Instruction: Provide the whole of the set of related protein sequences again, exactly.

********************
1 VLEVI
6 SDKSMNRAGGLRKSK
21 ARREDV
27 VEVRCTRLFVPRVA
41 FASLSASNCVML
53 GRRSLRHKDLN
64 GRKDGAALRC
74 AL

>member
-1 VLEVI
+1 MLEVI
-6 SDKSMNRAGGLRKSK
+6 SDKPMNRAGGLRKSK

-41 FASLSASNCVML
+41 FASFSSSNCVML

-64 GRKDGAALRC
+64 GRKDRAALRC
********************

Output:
1 VLEVI
6 SDKSMNRAGGLRKSK
21 ARREDV
27 VEVRCTRLFVPRVA
41 FASLSASNCVML
53 GRRSLRHKDLN
64 GRKDGAALRC
74 AL

>member
-1 VLEVI
+1 MLEVI
-6 SDKSMNRAGGLRKSK
+6 SDKPMNRAGGLRKSK

-41 FASLSASNCVML
+41 FASFSSSNCVML

-64 GRKDGAALRC
+64 GRKDRAALRC